In a statement issued by David Near, the head of the Executive Office of Immigration Review (EOIR), he said that these efforts will ensure that noncitizens and their representatives have more resources and can better understand immigration court proceedings, increasing their legal representation before EOIR and increase the trust of the public in the due process Immigration Judges provide.

Research done by the American Immigration Council shows that children with legal representation historically show up to their court hearings.

The group found that in 95% of cases between 2005 and 2016 where a child had an attorney they showed up to their court proceedings, compared to 33% who were not represented. 

A limited number of children receive funded attorneys through a different process than the one created by the Biden administration in recent weeks.

These are strong facts. When thinking about it, a child without a lawyer has a very low chance of showing up in court and winner their asylum case, which we all know, is very complex.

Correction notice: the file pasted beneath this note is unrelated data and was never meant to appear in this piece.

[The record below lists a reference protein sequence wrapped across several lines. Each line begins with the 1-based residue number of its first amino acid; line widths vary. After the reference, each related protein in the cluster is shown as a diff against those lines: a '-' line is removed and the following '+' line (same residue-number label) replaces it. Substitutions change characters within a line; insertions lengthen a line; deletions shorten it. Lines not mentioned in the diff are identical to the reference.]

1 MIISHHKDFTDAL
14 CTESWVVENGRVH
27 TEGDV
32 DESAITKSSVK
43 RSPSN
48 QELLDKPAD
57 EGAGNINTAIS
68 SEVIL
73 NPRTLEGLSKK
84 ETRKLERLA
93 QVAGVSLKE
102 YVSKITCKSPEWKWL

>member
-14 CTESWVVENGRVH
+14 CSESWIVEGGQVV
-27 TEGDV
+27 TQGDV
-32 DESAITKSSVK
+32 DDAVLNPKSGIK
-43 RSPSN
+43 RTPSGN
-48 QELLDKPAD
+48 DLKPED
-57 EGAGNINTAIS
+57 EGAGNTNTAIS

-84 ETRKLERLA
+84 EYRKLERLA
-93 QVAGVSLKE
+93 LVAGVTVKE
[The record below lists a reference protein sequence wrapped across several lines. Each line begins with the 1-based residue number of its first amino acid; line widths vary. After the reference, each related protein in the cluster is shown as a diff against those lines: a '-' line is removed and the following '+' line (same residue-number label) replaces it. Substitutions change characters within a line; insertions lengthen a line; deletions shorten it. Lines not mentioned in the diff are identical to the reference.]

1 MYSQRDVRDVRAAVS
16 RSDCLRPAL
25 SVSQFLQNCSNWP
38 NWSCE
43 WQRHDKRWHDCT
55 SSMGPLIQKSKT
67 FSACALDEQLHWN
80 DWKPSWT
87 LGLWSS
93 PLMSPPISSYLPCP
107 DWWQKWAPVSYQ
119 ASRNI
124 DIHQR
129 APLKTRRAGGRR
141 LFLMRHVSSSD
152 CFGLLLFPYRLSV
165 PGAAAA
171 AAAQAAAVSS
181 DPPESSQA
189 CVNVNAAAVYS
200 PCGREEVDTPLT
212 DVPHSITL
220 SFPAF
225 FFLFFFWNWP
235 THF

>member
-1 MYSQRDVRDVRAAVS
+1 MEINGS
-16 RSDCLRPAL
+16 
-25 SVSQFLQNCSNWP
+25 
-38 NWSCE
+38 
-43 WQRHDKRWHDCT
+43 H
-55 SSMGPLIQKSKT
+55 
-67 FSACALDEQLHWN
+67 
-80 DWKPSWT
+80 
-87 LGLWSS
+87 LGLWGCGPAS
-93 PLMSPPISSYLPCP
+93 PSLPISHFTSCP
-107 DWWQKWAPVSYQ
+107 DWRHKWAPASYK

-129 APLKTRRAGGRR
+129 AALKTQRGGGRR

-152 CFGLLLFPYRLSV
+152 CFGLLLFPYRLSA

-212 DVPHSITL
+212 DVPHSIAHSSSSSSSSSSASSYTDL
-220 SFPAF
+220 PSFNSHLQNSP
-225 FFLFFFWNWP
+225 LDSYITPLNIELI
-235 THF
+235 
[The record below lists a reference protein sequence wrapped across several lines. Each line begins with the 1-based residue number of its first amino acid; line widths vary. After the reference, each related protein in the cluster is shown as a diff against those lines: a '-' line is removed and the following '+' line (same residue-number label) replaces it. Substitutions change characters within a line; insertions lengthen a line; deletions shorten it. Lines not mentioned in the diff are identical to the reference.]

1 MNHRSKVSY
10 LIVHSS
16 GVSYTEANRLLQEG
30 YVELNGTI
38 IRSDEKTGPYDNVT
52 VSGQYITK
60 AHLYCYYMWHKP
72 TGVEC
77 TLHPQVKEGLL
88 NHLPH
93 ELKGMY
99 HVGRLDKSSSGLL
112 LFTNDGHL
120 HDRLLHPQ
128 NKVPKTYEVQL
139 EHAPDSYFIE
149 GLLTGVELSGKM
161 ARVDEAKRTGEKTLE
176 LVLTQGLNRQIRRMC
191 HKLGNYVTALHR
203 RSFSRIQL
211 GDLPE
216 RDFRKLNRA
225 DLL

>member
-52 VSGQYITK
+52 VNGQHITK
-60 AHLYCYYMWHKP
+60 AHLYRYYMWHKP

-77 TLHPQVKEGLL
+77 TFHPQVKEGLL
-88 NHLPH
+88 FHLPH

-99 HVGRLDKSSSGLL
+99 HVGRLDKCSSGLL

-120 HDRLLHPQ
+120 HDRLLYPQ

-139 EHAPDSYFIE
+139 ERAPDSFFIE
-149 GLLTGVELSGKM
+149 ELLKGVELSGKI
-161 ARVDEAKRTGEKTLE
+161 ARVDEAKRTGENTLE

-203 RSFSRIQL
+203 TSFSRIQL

Having the right legal advice and representation makes all the difference in these cases, as immigrants are FIVE times more likely to WIN if they have an attorney.

There have been other efforts aimed at boosting legal representation for children in court:

In Baltimore, an initiative was created that provided attorneys to children who were under 16, had been released from federal custody and had been issued a notice to appear in deportation proceedings. 

A different initiative was also created to provide attorneys for children in the Southeast. 

Sadly, both programs ended in 2017. This new effort is the latest attempt to improve the legal process for unaccompanied children who arrive at the border.

During the past administration, policies were created that made it harder for children to obtain asylum in the US, including one issued by Immigration and Customs Enforcement in the last days of President Trump.

Trump officials long complained that unaccompanied minors and their families abuse the immigration system through loopholes that allow them to remain in the US after crossing the border to seek asylum. 

Biden officials undid the ICE policy, which made it harder for children to gain asylum, in the first weeks of the administration.

Now, this new initiative is another step in the right direction. Aimed to help immigrant children, one of the most vulnerable groups out there. 

Let’s just hope this expands to more cities and could give them the support they need.


Consulting a New Jersey Immigration Attorney

If you need help with your immigration case, call our New Jersey immigration office. If we can’t help you, we won’t take your money. 

If there’s something you want to know about US immigration, write a comment below and our immigration attorneys will try to answer it on our page or in a future video.